We stay in France for this important summer exhibition which celebrates the 120th anniversary of one of the great French brands that is still very much alive. More than 40 vehicles will trace the history of Renault, a history which is an intrinsic part of the history of France in the 20th century, the second age of industrialisation and mass production.
It was in 1898 that Louis Renault built his first car, in a workshop set up behind his parents’ house. The little single-cylinder car with a De Dion-Bouton engine had several characteristics that were remarkable for the time, such as a tubular chassis, a steering wheel, universal joint transmission and a three-speed gearbox.The orders flooded in and a short time later the company Renault Frères, founded by brothers Louis, Marcel and Fernand, was established in Billancourt, near Paris. As early as 1899, the first Renault advertisement appeared in a newspaper. From 1902, Renault built its own engines designed by Mr Viet, formerly of De Dion-Bouton. Right from the start, the Renault brothers took part in races and posted some fine victories, such as the top four places in the Paris-Bordeaux race, in the Voiturette, or small car, category. In 1904, Renault introduced its typical bonnet, with a sloping, rounded nose and copper trim, as had been seen for the first time a year earlier at De Dion-Bouton. But the big difference was that, at Renault, the radiator was mounted between the engine and the cowl. This shape of bonnet was subsequently adopted by many manufacturers. A year later, Marcel died during the Paris-Madrid race. The competition was also interrupted in Bordeaux due to the high number of fatal accidents, and Louis Renault then decided that he would no longer enter any of his cars in any competitions.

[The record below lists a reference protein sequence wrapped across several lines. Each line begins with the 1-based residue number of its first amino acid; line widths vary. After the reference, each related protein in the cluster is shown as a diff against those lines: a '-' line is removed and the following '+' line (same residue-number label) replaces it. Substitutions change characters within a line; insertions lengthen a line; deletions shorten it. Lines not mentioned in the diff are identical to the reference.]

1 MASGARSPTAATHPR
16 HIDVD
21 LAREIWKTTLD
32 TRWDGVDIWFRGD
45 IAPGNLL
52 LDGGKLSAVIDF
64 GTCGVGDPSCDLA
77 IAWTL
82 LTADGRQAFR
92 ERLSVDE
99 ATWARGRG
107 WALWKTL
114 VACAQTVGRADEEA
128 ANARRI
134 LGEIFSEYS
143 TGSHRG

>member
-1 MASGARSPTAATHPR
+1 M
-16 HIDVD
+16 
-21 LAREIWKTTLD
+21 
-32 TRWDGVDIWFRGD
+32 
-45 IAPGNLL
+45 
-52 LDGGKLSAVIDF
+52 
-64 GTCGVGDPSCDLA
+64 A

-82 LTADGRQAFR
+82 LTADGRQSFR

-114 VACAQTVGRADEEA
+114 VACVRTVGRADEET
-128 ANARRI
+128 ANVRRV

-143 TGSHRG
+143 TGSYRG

The company enjoyed strong growth between 1902 and 1905: production rose from 600 to 2,100 cars. In 1913, Renault was the largest car manufacturer in France, with an annual production of around 10,000 cars and utility vehicles.